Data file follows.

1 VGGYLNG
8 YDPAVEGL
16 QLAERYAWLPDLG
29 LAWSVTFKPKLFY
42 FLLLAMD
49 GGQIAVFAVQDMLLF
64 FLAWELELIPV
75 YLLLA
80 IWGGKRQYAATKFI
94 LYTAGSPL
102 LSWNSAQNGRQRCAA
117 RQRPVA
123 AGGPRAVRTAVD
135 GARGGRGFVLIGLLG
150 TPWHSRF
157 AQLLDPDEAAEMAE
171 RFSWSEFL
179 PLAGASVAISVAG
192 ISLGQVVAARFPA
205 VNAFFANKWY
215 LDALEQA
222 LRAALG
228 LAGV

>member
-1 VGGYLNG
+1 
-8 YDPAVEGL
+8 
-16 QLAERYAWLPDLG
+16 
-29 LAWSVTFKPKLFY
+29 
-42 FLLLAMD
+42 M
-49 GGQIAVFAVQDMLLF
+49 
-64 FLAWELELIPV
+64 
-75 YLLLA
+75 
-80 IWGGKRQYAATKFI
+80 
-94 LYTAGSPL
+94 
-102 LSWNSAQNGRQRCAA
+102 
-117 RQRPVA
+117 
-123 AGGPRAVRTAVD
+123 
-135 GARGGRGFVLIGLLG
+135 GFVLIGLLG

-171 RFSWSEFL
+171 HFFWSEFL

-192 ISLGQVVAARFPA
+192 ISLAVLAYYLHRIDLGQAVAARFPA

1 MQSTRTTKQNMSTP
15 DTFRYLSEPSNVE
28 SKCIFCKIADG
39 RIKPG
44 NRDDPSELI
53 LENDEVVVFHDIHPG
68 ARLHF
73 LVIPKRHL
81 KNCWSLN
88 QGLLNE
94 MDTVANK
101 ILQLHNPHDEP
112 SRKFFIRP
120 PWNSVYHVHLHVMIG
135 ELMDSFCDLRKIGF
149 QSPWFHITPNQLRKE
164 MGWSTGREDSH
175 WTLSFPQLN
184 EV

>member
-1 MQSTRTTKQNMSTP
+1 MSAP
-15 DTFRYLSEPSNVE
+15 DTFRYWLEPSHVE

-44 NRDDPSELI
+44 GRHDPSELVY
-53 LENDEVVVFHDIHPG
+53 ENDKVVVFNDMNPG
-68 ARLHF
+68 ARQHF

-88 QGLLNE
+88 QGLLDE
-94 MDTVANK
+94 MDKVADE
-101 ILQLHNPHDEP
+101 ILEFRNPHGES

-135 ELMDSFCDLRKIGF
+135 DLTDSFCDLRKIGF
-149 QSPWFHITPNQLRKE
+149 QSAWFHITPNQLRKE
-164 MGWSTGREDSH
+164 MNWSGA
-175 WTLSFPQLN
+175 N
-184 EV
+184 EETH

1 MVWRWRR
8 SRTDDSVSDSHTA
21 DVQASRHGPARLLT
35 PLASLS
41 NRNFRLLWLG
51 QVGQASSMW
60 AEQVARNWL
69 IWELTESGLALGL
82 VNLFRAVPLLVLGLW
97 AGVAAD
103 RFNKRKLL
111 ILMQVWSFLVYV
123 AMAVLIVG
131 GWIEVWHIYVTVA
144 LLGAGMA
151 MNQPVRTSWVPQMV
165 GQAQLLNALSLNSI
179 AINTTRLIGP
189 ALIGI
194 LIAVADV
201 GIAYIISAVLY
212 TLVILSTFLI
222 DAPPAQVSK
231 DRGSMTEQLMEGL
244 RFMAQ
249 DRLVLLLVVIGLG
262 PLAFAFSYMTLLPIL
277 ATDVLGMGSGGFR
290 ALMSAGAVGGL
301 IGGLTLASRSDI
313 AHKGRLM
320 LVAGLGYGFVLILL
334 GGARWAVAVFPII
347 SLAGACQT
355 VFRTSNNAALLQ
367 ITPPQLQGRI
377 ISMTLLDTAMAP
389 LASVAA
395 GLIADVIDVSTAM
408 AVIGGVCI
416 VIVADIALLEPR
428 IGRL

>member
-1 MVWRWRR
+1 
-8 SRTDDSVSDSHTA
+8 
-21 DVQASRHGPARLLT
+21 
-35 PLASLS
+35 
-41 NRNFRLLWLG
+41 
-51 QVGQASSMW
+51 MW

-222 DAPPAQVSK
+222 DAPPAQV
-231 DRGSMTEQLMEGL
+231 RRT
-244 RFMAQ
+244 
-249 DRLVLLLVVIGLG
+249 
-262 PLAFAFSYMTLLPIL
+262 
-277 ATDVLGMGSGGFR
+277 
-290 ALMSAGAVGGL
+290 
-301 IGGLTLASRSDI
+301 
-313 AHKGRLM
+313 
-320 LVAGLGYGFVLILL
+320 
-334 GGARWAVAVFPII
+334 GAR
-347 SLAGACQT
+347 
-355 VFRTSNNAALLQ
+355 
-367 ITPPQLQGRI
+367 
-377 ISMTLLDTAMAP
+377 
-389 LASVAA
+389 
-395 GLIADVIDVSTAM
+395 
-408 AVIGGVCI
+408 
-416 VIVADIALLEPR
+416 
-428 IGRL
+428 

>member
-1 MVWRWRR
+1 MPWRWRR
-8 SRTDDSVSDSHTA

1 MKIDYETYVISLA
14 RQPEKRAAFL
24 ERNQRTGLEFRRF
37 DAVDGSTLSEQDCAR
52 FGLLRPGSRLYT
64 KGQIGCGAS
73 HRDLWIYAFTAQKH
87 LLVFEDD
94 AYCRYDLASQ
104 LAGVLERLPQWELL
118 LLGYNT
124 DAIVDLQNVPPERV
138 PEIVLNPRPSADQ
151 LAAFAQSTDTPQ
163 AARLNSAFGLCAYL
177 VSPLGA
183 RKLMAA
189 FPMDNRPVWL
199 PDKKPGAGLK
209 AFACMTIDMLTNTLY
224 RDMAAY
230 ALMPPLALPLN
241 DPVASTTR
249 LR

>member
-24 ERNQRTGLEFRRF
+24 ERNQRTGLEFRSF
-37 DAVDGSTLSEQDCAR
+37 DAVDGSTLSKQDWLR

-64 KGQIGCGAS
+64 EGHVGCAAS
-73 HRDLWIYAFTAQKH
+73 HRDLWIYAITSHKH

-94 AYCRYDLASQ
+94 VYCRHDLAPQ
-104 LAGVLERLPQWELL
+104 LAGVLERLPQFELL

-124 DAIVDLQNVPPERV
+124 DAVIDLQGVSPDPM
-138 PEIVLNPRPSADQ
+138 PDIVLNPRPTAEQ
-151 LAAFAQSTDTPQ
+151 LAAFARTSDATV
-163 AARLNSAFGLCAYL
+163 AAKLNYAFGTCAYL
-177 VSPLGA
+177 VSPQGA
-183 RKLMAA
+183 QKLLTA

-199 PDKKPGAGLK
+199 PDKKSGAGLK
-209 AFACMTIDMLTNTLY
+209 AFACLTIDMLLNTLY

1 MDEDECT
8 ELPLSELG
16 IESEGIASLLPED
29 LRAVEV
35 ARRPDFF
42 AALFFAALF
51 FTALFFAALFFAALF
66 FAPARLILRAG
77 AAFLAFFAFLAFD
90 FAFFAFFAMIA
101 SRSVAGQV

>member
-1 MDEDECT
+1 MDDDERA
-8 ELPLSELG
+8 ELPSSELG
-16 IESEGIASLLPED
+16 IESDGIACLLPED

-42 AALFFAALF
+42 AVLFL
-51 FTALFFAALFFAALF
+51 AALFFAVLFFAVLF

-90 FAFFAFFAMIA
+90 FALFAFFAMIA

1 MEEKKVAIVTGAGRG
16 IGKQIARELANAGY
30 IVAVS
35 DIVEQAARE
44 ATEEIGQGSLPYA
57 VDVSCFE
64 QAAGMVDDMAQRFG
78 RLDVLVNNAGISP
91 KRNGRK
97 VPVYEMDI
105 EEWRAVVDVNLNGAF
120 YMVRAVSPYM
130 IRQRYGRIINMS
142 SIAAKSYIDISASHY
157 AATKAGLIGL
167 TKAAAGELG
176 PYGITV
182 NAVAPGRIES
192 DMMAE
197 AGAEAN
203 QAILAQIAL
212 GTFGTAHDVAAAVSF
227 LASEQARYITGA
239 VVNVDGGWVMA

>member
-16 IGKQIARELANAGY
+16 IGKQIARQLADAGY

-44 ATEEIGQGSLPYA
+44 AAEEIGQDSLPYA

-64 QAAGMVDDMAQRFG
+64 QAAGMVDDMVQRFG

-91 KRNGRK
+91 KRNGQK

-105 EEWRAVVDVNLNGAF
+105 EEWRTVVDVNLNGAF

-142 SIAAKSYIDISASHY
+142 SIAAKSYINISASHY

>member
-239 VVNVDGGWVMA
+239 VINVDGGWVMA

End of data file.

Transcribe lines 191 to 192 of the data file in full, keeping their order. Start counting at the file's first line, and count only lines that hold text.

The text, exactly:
+395 
-408 AVIGGVCI